I explored 'Meet Up' because they do all sorts of things. Thing is, that was a bit rubbish because they still abways tend to make the pub a part of it (!!??)

I have made a number of good friends at AA who I enjoy meeting up with for walks, outings, chat coffee, dinner, activities generally. I have tried lots of different activities since getting sober - one of the more rewarding being volunteering. This helped me meet other people who weren't soley 'pub people'.

What kind of things did you used to like before drinking took over Vulcan? As a child maybe? Maybe you can explore some of those idea.

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Old 10-21-2017, 12:59 AM
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I decided that being sober was my top priority. Everything else was second. I felt without my sobriety, everything else in my life would fall apart. No good for me and no good for my family.

So in early quit I said no thanks to trips like you describe. Later on I found I could easily attend without being tempted. However my personality changed and I wasn't interested in the old stuff anyway. So that kind of took care of itself.

I moved on to different people and activities.
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Old 10-21-2017, 05:31 AM
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How do you cope with invitations to the pub?

Thought for the Day
Keeping sober is the most important thing in my life. The most important decision I ever made was my decision to give up drinking. I am convinced that my whole life depends on not taking that first drink. Nothing in the world is as important to me as my own sobriety. Everything I have, my whole life, depends on that one thing.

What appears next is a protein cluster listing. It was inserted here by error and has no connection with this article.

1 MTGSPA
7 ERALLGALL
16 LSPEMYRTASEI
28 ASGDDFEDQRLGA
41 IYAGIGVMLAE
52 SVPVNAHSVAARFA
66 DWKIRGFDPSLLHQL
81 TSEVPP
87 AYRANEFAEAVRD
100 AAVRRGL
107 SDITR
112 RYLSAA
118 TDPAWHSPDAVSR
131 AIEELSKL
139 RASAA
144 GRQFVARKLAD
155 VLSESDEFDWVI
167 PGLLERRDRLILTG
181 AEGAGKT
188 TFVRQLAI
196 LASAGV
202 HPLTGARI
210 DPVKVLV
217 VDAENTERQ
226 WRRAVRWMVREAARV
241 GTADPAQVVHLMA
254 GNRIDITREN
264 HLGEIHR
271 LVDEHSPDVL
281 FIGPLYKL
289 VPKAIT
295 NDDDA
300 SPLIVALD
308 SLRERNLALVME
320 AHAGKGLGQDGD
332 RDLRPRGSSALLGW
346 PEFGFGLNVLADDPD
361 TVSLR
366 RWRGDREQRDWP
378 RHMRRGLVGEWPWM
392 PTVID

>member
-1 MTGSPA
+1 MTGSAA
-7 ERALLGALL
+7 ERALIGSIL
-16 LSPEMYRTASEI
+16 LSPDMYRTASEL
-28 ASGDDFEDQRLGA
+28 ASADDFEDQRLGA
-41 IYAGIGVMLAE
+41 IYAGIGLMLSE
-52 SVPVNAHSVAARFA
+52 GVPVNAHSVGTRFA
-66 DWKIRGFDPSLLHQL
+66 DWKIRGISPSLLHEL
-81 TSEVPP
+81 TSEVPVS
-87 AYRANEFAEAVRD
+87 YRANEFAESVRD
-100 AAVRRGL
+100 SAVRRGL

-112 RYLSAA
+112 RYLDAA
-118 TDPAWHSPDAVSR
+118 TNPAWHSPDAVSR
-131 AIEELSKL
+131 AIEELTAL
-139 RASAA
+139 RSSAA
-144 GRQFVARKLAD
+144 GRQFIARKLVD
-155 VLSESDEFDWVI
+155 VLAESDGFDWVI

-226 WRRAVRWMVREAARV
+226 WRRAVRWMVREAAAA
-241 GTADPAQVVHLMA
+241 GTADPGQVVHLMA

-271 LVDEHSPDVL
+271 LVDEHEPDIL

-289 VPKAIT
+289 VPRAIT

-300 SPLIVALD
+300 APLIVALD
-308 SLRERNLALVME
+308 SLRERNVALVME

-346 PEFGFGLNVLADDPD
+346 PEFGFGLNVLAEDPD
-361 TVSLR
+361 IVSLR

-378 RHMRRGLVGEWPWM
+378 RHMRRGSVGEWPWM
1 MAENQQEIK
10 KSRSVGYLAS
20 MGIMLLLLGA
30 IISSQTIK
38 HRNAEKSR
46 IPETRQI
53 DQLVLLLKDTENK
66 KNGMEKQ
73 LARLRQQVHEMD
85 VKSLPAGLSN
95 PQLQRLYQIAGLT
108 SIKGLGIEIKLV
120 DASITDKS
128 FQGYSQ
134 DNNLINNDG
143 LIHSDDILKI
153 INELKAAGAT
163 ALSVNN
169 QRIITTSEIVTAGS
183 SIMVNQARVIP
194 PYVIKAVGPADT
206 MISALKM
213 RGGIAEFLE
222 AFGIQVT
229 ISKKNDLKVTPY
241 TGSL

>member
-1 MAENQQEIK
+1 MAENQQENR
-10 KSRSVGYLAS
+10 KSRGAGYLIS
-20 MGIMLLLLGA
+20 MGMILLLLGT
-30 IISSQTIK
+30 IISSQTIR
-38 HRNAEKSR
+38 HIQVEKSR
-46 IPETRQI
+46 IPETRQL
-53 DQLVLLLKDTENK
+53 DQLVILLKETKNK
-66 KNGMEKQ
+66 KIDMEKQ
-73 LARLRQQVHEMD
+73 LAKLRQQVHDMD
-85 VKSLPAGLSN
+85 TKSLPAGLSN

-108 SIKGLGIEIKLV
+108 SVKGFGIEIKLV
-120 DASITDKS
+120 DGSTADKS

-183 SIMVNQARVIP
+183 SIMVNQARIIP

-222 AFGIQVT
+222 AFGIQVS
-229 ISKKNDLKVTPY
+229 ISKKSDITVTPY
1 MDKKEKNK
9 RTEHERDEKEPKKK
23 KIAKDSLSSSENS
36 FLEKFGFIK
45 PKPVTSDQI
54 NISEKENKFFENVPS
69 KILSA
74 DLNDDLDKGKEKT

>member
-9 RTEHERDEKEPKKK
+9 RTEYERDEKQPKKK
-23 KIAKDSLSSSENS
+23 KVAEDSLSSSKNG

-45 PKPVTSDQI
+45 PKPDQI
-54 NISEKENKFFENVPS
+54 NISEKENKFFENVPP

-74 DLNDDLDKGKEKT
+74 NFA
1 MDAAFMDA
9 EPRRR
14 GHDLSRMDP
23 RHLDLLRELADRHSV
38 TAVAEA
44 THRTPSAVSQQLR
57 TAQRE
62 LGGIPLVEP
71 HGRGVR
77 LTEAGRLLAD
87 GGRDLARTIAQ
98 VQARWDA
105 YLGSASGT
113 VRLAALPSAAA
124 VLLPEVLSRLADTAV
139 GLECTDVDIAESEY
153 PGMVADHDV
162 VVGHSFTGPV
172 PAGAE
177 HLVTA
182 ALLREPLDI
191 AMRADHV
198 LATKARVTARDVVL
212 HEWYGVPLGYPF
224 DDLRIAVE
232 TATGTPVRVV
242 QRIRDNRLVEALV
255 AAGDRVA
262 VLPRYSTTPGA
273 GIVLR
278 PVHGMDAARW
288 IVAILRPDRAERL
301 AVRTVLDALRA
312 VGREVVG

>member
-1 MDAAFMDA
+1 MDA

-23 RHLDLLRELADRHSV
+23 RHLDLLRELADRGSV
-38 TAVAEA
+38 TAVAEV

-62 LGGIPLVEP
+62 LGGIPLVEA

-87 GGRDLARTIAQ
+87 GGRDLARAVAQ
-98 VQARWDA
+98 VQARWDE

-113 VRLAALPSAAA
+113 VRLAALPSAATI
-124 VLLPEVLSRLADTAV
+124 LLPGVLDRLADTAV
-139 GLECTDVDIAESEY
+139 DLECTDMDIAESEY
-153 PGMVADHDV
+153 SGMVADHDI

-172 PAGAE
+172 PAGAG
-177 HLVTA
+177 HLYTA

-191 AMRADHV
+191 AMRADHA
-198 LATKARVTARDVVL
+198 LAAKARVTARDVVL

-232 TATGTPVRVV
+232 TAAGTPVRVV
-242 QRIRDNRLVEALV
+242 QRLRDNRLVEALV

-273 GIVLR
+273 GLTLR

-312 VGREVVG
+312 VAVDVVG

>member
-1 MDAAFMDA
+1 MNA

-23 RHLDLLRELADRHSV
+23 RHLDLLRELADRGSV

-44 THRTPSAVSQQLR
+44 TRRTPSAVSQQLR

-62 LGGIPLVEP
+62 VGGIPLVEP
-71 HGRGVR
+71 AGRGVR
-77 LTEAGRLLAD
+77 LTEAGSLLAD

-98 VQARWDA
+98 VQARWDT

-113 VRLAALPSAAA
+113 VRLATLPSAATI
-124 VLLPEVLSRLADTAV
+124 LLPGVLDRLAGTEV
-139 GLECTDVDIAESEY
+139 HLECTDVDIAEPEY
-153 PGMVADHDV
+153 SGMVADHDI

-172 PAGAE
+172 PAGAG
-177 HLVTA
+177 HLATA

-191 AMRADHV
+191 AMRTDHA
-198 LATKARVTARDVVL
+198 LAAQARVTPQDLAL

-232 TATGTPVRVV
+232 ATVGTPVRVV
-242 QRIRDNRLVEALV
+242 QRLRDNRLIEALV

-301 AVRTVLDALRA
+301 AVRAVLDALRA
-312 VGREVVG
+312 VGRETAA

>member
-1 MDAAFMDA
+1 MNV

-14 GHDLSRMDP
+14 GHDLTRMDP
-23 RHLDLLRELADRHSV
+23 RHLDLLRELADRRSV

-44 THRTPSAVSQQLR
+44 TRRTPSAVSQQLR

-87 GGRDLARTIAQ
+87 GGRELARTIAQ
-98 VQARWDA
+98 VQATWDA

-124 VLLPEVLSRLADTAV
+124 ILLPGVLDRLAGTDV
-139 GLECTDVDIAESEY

Can I afford ever to forget this, even for one minute?

I will discipline myself. I will do this disciplining now. I will turn out all useless thoughts. I know that the goodness of my life is a necessary foundation for its usefulness. I will welcome this training, for without it God cannot give me this power. I believe that this power is a mighty power when it is used in the right way.
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Old 10-21-2017, 07:11 AM
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Originally Posted by vulcan30 View Post
The thing about pubs that are busy with loud music and people dancing is that I find them difficult environments to cope with and nerve-wracking (think cycling at rush hour in London between two streams of buses). The biggest sources of uneasiness are the pressure to be dancing, and that pressure to look like I'm 'being sociable' which only makes me feel more closed up and stiff.
It sounds as if you do not enjoy pubs.

The question it makes me ask is why do you go some place you clearly find stressful in the first place?
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Old 10-21-2017, 07:22 AM
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Posted again by mistake
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Old 10-21-2017, 08:01 AM
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If you want to stop drinking you have to separate yourself from the drinking scene until your strong enough.Also concentrate on why you wanted to keep drinking when you left.I don't want to sound preachy I have been in the same situations and had to learn the hard way.
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Old 10-21-2017, 01:03 PM
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People, Places and Things. If you go to a pub you'll drink. If you don't want to drink, then don't go.